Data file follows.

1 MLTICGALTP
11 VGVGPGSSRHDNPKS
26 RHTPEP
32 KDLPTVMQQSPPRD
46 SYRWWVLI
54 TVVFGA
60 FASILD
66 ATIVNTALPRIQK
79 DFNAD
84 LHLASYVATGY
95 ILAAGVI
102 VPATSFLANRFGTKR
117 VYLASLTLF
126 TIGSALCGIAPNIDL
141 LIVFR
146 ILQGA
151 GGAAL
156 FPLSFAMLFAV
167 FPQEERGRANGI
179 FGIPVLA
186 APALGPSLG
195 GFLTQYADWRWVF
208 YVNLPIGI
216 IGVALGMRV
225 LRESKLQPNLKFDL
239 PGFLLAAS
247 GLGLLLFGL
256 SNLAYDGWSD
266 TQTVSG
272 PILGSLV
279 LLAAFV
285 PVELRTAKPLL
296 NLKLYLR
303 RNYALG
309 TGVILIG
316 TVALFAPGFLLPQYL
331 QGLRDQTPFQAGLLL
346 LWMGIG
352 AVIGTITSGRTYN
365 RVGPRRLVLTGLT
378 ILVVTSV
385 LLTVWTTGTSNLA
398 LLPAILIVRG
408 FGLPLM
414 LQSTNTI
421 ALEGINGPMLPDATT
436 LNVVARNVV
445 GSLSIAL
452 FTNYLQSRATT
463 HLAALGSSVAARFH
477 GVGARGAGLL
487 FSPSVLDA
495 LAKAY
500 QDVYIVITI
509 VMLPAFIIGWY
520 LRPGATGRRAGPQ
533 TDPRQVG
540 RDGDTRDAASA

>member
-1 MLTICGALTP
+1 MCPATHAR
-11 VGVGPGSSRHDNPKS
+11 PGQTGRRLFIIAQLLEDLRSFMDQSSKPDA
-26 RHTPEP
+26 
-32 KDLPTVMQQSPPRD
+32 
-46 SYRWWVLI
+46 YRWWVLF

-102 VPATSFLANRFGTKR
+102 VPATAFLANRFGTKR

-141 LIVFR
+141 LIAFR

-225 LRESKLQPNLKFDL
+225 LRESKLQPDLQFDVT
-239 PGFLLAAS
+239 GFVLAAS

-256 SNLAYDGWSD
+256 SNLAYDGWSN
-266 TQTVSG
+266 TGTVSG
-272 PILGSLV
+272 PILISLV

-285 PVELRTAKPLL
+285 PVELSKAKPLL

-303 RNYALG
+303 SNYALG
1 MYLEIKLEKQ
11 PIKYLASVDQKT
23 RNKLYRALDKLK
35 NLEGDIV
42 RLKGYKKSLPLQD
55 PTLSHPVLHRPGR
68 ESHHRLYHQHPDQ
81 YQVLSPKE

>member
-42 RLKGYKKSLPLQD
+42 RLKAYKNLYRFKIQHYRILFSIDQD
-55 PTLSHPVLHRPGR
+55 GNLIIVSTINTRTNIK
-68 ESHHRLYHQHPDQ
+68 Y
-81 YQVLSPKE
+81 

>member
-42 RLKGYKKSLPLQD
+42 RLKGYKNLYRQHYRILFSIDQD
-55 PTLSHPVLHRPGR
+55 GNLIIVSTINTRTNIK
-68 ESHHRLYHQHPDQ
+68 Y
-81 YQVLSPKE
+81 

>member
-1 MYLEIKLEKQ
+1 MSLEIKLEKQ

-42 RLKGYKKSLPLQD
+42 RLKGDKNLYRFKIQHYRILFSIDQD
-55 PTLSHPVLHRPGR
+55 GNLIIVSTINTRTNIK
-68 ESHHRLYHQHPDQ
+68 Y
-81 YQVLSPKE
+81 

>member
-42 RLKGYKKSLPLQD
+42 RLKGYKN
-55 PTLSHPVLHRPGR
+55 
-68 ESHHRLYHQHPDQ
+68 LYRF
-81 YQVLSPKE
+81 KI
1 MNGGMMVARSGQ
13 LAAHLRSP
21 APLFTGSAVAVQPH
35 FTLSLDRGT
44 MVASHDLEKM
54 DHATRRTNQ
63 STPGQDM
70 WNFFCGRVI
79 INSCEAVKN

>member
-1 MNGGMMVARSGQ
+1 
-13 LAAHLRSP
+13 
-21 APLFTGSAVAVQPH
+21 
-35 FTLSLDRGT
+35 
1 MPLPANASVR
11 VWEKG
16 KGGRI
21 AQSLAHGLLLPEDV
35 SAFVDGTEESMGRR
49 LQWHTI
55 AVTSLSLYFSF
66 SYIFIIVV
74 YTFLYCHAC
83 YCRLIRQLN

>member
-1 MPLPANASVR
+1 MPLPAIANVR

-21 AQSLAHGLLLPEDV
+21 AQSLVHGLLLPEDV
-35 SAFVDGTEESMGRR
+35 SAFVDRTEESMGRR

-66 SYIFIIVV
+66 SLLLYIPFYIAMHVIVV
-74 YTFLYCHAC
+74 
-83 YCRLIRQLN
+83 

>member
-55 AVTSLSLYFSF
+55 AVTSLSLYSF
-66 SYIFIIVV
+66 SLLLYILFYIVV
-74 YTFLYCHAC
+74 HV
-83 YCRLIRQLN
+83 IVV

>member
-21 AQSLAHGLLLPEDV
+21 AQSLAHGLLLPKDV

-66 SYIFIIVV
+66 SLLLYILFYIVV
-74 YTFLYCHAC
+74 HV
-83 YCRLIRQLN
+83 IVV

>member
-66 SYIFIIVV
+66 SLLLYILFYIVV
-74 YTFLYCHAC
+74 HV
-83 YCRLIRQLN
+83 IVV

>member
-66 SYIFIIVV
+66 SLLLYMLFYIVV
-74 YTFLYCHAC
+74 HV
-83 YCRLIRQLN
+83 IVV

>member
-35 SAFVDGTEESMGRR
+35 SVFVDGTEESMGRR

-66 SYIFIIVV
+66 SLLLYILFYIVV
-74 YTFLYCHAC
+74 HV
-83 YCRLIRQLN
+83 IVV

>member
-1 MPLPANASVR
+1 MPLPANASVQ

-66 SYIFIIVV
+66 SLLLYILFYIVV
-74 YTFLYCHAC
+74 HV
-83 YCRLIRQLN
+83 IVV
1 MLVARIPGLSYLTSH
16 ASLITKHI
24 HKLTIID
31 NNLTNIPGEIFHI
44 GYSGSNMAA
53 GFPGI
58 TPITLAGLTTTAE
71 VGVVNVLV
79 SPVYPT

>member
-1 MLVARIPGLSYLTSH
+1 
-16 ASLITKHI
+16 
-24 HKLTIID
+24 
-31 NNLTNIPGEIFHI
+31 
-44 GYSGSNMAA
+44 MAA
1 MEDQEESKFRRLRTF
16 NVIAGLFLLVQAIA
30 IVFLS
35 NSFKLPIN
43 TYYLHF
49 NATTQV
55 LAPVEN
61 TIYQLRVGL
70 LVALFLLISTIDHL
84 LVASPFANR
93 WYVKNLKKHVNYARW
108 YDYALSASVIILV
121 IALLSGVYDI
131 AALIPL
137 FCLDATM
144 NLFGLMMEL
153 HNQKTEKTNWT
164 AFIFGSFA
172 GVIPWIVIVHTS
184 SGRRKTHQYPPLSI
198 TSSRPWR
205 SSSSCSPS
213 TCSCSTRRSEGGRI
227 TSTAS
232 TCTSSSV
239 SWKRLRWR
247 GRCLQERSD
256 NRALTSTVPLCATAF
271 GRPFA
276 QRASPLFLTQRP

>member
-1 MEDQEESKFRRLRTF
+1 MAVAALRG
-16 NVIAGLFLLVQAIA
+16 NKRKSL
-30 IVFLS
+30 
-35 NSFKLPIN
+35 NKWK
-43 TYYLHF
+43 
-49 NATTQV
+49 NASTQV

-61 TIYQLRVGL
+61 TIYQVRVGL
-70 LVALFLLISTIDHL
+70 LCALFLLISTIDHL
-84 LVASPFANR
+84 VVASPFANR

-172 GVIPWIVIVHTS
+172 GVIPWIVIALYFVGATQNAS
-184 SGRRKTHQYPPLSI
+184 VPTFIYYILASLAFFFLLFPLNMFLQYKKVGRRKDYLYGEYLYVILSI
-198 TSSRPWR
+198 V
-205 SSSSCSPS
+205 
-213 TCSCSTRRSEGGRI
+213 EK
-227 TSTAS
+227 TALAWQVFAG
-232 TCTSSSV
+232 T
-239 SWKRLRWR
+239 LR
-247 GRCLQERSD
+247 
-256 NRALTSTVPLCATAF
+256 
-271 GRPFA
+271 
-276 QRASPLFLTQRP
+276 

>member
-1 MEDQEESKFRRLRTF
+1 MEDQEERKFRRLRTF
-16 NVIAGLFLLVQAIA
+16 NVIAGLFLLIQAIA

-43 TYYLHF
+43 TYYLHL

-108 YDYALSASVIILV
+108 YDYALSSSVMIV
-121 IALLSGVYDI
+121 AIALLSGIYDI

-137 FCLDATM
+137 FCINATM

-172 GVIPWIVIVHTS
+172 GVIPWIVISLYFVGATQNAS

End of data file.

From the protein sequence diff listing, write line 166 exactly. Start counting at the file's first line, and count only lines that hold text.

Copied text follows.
+21 AQSLVHGLLLPEDV